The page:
A leukemia diagnosis threatened her life. She couldn't have guessed a stranger would help save her.
I've been in the medical field for over 20 years and always knew helping others was my calling. As head dialysis technician at Virginia Commonwealth University Health System, I had the experience, knowledge and confidence to meet the needs of every one of my patients.
Then in August 2014, I was diagnosed with acute myeloid leukemia and the tables turned. I became the one in need.
My husband, Norman, and I were soon to celebrate our second anniversary, and we'd planned a romantic getaway for the occasion. But something wasn't right with me. I felt worse and worse, until I couldn't hold down any food or drink. We had to cancel our trip. When excruciating pain landed me in the ER, I thought it must be an ulcer. It proved to be much more serious.
"Ms. Groomes," the ER doctor said, "I've scheduled you for an appointment at Massey Cancer Center." My white blood cell count was too high. I needed to see a hematologist. I told Norman first. Then I called my sister, Cynthia, my prayer warrior. "Whatever it is, I know God can heal me," I told her. "He's done it before and he can do it again."
Meantime, I made Cynthia promise not to tell anyone else in the family. I didn't want them to worry over me. I was determined to get this behind me so I could go on with what I was meant to do on this earth, take care of others.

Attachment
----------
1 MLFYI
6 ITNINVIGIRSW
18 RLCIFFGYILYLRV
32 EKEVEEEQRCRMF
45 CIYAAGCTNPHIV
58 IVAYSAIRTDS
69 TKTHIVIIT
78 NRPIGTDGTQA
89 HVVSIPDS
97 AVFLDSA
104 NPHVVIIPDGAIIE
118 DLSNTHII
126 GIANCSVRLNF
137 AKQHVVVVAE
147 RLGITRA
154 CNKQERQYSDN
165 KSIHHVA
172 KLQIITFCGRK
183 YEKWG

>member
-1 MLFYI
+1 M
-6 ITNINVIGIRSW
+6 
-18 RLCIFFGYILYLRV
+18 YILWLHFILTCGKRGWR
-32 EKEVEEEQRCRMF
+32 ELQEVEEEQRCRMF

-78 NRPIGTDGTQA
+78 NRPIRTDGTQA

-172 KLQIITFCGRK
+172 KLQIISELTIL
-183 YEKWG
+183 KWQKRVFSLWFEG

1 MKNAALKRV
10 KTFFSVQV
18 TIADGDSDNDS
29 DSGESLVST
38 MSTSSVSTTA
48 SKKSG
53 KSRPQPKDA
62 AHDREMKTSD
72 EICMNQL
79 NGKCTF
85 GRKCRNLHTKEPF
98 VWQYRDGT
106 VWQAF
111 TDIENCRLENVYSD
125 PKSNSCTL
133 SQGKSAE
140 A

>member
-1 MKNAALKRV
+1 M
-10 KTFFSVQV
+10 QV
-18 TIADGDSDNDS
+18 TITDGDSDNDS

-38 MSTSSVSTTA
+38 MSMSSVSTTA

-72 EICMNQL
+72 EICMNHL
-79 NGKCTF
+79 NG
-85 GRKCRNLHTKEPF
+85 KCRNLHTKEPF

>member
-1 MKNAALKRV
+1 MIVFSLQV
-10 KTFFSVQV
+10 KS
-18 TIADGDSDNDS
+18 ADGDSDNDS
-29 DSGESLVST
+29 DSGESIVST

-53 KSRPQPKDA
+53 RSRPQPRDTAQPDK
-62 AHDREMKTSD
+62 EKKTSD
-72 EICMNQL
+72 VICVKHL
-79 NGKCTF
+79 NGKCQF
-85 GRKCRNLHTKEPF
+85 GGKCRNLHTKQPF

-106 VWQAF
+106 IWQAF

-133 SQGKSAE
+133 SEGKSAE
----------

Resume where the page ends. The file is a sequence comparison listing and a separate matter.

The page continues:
The day of the appointment, Norman and Cynthia were with me for support. Additional tests showed I had blood cancer. "Acute myeloid leukemia is an aggressive blood cancer, "the hematologist said evenly. "Some cancers take years to develop, but AML can infect your entire body in just a matter of months."
I was admitted to the hospital that night. AML had taken over 98 percent of my body, devouring my red blood cells. Without immediate chemotherapy, I could be dead in four to six weeks. "How long will I be here? "I asked the nurse from my hospital bed. I had patients in the dialysis center to tend to.
They needed my assistance. I had to take their vitals, ensure their rooms were sterile, double-check their machines, and monitor their reaction to the treatment that could run as long as four hours. I'd sit with some, pray with others, until they felt better. They relied on me and I couldn't let them down. The nurse listened and patted my hand. I was going to be here for a while.
Eventually, I would need a bone marrow transplant. But first I needed to be in remission. The doctors were unsure if I would make it through chemo, which would wipe out my immune system. Any infection could kill me easily. As the treatment took effect, I could barely muster the energy to sit up on my own.
Some days, I slept 16 hours and it wasn't a restful sleep—I was almost always in pain from the top of my head to the soles of my feet. I suffered from night sweats, fevers and chills all at the same time. Chemo also killed my taste buds and my appetite. I was no longer a caregiver—I was a bona fide patient.
By now, my whole family knew. Friends' acquaintances, friends of friends—everyone. I couldn't hide it any longer. I needed a bone-marrow donor. The transplant coordinator was honest with me from the beginning.